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Opinion | Sexuality

We're Not 'Too Fat' for Pictures

On being remembered for how we loved, not how much we weighed.
We're Not 'Too Fat' for Pictures
midstofliving / Flickr

Here's me at my body-image worst: I daydream about being rich so I can afford plastic surgery to take care of all of my problem areas. I'd be able to wear the clothes I want to wear and to stop gazing longingly at a pair of pants and a couple of skirts that fit me before I had two little girls.

I know, I know. You're probably thinking I should just give up on that dream and accept that I'm not going to fit into them anytime soon. And you're probably thinking I should take the advice of organization gurus: get rid of clothes in my closet that I haven't worn in a year. And for the most part, I do—except for the iconic clothes of a bygone weight era.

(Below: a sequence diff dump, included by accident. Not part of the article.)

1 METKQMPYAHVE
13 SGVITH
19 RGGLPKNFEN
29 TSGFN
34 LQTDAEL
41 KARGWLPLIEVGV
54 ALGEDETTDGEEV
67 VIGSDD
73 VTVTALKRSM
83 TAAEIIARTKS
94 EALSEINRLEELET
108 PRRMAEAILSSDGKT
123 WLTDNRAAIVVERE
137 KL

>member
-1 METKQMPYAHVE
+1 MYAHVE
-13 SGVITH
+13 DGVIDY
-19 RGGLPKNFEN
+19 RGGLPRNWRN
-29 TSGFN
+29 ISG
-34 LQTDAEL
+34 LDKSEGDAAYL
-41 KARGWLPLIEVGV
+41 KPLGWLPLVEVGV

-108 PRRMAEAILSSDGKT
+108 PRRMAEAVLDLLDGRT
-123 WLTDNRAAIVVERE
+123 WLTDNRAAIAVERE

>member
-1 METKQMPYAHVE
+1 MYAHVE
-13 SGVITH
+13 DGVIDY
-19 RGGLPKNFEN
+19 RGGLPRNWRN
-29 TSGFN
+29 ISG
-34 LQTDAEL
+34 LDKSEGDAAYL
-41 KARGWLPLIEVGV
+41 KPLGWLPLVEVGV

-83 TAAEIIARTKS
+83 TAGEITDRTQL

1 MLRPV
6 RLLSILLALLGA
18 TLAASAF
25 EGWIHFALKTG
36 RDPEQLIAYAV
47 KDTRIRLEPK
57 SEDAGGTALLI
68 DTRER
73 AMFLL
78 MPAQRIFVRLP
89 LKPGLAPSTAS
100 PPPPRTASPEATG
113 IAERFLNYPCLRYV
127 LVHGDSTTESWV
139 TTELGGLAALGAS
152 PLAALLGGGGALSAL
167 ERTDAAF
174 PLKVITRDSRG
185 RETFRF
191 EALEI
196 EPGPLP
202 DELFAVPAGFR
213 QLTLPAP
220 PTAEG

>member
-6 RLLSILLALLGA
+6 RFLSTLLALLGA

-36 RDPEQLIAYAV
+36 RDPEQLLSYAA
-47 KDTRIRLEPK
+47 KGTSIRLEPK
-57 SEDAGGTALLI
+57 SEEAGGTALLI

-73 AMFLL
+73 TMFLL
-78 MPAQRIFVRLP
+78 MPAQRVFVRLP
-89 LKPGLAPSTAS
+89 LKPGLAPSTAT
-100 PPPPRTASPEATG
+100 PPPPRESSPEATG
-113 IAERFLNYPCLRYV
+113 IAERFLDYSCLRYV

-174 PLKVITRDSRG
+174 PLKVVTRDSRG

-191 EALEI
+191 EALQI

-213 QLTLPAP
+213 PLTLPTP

Mostly, I have a pretty healthy body image, and I don't allow myself to revel too long in these infrequent daydreams. But occasionally, something sets me off into desiring a different body. Something like another woman commenting to me about how wide she thought my hips had become during my first pregnancy. Now I see myself through her eyes: me and my wide hips.

Or maybe I'm set off by catching a glimpse of myself in a picture and am surprised to find that I look heavier than I feel—especially since I don't eat too badly and try to exercise. When I see myself in the mirror, I don't feel so bad. But then I see myself in a photograph and think, "Is that really me?" And then I don't want any more pictures of myself because they remind me of what I no longer look ...

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